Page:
Though many athletes in the Pac-12 and elsewhere await sponsorship opportunities that best fit them, others have already agreed to endorsement deals — some with smaller-scale businesses in their hometowns or college towns and others with nationally recognizable companies.
Borghi recently announced a partnership with the video-messaging platform Cameo, which allows celebrities to send customized videos to fans for a fixed price. WSU’s beloved senior running back will have an opportunity Tuesday to talk about the impact of NIL, sponsorship deals he has signed or those that may be in the works and the motivation behind sharing 100% of Cameo proceeds with the Cougars’ starting offensive line.
Additionally, most Pac-12 coaches haven’t answered NIL-specific questions in a public setting since the NCAA announced its interim NIL policy in early July. They’ll get their fill Tuesday, though.
The Cougars expected to enter the 2021 season with plenty of talent, and even more depth, at wide receiver. With COVID-19 rules affording seniors another year of eligibility, WSU had a chance to return all four starters and 1,019 yards of production from the four-game 2020 season.
With news coming Friday that Renard Bell tore an ACL, forcing the starting “Y” receiver to miss the season, and both Jamire Calvin and Lucas Bacon leaving the program, WSU’s receiving corps is down to just one returning starter in 2021 and 415 yards of returning production.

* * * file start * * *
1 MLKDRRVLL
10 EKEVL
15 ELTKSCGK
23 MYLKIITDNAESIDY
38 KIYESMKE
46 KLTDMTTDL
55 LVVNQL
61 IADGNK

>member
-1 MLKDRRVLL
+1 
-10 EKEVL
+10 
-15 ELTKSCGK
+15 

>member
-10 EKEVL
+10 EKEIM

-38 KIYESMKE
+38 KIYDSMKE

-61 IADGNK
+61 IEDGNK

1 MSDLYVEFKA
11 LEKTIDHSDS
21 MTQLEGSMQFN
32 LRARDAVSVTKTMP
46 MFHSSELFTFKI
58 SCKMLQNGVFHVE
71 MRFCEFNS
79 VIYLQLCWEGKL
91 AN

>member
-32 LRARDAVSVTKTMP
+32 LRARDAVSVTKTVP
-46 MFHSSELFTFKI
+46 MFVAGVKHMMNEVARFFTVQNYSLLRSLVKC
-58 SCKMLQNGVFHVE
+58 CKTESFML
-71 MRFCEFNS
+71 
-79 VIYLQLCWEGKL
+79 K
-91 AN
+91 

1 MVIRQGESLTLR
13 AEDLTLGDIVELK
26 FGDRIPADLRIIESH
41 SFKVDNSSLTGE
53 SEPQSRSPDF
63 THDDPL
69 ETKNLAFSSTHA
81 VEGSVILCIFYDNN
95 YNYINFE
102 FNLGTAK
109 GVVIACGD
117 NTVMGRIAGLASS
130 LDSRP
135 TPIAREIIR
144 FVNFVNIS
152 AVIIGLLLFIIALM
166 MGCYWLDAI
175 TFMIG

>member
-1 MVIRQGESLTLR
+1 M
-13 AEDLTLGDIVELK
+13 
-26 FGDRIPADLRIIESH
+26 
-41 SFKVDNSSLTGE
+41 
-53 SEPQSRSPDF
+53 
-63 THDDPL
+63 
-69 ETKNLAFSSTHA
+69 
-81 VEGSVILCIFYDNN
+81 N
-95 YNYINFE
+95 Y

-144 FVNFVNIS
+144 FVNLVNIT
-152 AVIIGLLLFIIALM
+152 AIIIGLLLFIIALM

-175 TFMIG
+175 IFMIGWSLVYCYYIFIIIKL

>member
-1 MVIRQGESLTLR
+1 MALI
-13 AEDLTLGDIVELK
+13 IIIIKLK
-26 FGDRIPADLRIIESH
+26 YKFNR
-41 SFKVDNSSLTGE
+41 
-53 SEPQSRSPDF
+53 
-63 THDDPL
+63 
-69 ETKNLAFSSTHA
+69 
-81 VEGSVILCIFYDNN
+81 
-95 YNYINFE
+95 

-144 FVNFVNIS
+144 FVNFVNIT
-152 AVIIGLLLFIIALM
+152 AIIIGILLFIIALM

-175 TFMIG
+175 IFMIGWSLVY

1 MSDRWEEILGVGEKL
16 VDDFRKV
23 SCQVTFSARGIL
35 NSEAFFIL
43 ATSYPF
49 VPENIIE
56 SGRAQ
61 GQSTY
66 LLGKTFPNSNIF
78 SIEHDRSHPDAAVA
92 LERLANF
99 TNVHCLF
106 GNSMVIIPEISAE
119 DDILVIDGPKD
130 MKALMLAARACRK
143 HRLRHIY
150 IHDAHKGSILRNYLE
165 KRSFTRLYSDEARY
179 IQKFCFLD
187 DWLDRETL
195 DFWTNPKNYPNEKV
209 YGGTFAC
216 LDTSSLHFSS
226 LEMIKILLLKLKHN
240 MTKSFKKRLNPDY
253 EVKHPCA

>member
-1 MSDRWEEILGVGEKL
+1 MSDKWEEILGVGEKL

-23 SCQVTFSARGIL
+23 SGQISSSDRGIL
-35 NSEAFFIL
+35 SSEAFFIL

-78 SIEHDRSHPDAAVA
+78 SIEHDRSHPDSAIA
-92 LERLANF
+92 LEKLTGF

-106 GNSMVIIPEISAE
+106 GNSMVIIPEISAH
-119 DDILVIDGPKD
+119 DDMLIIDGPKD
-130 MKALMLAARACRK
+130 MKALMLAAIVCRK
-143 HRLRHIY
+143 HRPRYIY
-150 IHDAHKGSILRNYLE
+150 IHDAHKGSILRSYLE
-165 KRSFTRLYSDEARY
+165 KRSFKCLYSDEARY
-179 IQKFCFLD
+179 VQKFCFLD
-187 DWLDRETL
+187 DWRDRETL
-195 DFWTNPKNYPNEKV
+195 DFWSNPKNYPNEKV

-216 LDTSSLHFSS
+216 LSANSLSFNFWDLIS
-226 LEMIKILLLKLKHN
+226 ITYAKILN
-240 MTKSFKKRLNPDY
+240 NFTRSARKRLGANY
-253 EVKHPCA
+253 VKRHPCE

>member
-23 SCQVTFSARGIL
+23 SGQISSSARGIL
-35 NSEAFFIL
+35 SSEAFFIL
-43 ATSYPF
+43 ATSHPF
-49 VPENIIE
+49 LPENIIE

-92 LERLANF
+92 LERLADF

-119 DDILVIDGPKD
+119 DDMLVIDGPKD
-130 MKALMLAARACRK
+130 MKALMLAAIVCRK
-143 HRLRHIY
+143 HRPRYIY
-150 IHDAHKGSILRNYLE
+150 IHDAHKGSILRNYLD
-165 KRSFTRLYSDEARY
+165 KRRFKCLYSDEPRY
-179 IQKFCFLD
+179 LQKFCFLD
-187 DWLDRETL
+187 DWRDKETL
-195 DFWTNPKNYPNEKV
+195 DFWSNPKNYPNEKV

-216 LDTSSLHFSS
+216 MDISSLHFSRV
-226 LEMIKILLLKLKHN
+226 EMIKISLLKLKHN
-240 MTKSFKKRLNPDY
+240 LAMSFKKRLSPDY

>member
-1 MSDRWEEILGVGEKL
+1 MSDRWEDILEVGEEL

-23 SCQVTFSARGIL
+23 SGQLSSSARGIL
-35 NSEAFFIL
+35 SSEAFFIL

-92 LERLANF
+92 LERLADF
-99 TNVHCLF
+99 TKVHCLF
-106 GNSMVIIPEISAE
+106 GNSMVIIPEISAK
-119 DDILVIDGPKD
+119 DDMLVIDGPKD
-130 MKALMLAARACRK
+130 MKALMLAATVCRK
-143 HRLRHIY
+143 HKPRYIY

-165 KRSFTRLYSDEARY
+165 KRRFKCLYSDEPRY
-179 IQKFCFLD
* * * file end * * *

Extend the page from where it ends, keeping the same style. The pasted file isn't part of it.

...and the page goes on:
WSU’s starting QB will either be de Laura, one of the nation’s youngest returners, or someone who has never started a game in Rolovich’s offense. A productive, experienced receiving corps would have been a luxury for the man under center.
Instead, the Cougars won’t just have to cram to find the person who’ll be throwing the passes this fall, but also the ones who’ll be catching them. Bodies won’t be in short supply. The Cougars should have plenty to choose from, with more than a dozen scholarship receivers on the roster and two or three walk-ons who looked promising in the spring.
But none is as experienced as Bell, who has played a role in 30 wins during his time with the Cougars, and it’s possible none has the top-end talent of Calvin, who was constantly praised by coaches near the end of the season as someone who was finding his rhythm in Rolovich’s run-and-shoot offense.
The magnitude of those losses may not be felt until the Cougars take the field in September, but on Tuesday we should at least get a sense of how Rolovich feels about the group, and who may be best equipped to step into starting roles this fall.